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Saturday, 28 January 2023

ALL AT SEA - Sepia Saturday

This week's prompt photograph is of yachts in a harbour.  Cue for my holiday and family memories of yachts, ships and boats - all at sea.

Not the Greek Islands, not the Caribbean, but a beautiful scene on the  island of Iona off the west coast of Scotland, (often portrayed as "it always rains"),   looking across to the hills on the Isle of Mull. 

Oban, meaning "little bay" in Gaelic, lies on the Firth of Lorne on the west coast of Scotland. and is often regarded as the unofficial capital of the West Highlands. and "Gateway to the Isles", with the  Cal Mac  (Caledonian McBrayne) ferries sailing from there  to Mull, Coll, Tiree, Colonsay, Barra and South Uist.  
During World War Two, Oban was an important place  in the Battle of the Atlantic, with a Royal Navy signal station, and RAF flying boat base.   In the Cold War, the first Translantic Telephone Cable, carrying the hot line between the USA and USSR Presidents came ashore at Oban.

 The Cal Mac ferry   leaving Oban for Mull. 

Fishing boats in Oban harbour.   McCaig's Tower (or Folly) stands high above Oban, named after its originator John Stuart McCaig (1824-1902). His intention was to provide work over the winter for local stonemasons and to build an imposing monument to the McCaig family. However the ambitious  project ran out of money and on McCaig's death, his relations successfully contested provisions in his will for the Tower's completion.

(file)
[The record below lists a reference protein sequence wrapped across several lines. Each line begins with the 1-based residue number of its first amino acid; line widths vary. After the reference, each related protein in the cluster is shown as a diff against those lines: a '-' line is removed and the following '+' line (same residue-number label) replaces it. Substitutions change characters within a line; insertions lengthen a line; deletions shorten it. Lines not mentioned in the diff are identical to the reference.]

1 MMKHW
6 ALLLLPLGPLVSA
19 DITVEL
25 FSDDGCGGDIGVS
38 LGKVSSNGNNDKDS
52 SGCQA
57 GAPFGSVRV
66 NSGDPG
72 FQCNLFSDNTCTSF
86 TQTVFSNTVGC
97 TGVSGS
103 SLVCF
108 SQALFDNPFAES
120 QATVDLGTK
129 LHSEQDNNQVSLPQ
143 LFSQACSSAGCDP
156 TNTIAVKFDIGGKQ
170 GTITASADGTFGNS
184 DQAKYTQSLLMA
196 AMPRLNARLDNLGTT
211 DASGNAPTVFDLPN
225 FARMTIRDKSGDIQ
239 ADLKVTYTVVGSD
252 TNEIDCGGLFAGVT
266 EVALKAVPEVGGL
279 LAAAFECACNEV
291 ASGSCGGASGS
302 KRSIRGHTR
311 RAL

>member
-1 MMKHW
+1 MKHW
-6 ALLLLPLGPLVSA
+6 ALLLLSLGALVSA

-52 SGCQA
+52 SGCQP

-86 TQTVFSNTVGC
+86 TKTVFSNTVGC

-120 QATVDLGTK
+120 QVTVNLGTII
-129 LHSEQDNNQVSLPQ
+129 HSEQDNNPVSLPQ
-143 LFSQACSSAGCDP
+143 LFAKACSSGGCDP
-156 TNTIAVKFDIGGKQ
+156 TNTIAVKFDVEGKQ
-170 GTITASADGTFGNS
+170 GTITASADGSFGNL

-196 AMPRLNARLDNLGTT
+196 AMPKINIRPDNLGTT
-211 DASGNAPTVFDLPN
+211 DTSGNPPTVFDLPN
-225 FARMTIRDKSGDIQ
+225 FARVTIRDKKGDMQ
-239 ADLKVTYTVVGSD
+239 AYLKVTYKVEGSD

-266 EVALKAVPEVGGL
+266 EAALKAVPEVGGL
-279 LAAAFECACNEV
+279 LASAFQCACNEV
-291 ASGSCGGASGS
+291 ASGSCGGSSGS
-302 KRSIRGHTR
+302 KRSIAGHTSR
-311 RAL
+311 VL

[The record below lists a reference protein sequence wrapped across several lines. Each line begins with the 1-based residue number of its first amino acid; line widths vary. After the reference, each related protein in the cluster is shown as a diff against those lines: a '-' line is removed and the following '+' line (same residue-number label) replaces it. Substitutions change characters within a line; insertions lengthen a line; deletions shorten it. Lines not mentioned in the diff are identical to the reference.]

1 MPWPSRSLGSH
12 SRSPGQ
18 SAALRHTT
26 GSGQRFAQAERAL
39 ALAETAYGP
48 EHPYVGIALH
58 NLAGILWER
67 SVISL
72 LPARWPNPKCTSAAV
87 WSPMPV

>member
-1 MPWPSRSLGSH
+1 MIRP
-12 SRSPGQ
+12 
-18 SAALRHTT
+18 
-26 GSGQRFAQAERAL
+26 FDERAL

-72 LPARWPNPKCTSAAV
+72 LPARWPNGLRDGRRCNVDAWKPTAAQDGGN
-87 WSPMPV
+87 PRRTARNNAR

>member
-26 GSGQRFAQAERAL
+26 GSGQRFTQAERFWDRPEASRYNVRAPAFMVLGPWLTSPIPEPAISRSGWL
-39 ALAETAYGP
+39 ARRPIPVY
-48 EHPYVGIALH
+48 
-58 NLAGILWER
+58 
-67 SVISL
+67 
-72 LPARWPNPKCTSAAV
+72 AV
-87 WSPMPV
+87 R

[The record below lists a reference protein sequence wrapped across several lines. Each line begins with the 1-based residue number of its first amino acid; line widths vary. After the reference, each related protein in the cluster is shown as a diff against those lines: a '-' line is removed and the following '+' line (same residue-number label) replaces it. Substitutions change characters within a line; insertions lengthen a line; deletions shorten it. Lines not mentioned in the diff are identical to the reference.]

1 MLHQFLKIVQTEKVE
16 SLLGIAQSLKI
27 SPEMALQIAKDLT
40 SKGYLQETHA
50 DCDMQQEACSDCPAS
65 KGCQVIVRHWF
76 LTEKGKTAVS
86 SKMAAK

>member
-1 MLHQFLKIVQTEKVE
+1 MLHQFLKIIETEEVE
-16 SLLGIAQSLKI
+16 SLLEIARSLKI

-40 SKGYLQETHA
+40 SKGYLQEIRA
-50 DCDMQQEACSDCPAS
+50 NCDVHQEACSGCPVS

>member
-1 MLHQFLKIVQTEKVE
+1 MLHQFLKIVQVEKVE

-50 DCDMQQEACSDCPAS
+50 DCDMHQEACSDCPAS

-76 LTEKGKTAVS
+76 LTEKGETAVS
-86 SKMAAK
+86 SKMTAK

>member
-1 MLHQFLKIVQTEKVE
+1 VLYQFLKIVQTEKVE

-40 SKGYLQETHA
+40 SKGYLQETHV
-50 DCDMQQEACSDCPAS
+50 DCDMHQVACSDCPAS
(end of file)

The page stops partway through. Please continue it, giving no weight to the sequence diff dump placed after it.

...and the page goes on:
A Tall Ship moored at Oban 
 We had the top desk to ourselves on this dreicht day, sailing from Oban to the Isle of Mull.  Even our dog did not look very happy!  
Across to the Eaast coast of Scotland  andthe sailing ship "Discovery" moored on the River Tay in Dundee 
Discovery" was the last 3 masted ship to be built in Britain in Dundee in 1901.   it was taken on two expeditions to the Antarctic by Captain Robert Falcon Scott. The second expedition saw a party of five reaching the South Pole in 1912 only to find that Norwegian explorer had preceded them. Scott and his four comrades all perished on the return journey.
My own connection with ships is slight, but here are some memories. 

In September 1966,  I returned home from a year in the USA, travelling aboard the Cunard liner "Sylvania" from New York, calling at Boston and Cobh, Ireland,   before reaching Liverpool.  The ship, small by today's cruise ship standards, was very quiet and I was lucky to get a cramped 4 berth cabin all to myself.  Goodness knows how four adults could have managed in the space, without someone  being perched on top of their bunk.  Commercial jet planes services  were hitting the transatlantic  scheduled shipping and the Liverpool-New York sailings were axed in November after my return.  Still I enjoyed this experience  and had my first glimpse   of Ireland with dawn over Cobh. 


A statue   on the waterfront commemorates this leaving of Ireland.  It depicts Annie Moore and her brothers.  Annie was the first person to be admitted to the United States of America through the new immigration centre at Ellis Ireland, New York on 1 January 1892.    On 11 April 1912 Queenstown was the final port of call for the "Tatanic"   as she set out across the Atlantic on her ill-fated maiden voyage.
[Source:  http://en.wikipedia.org/wiki/Cobh#History].